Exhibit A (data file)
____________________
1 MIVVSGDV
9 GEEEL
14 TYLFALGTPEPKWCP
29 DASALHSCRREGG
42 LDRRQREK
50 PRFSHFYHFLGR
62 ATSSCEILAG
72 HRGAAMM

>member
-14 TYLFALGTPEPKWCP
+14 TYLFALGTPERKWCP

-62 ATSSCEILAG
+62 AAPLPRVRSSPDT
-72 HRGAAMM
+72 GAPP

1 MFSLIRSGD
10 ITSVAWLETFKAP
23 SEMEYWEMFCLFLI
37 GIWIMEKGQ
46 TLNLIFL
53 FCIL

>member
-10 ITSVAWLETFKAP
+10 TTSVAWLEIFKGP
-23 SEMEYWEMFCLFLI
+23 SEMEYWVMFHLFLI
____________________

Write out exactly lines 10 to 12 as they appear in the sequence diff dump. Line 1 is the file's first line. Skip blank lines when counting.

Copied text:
-14 TYLFALGTPEPKWCP
+14 TYLFALGTPERKWCP

-62 ATSSCEILAG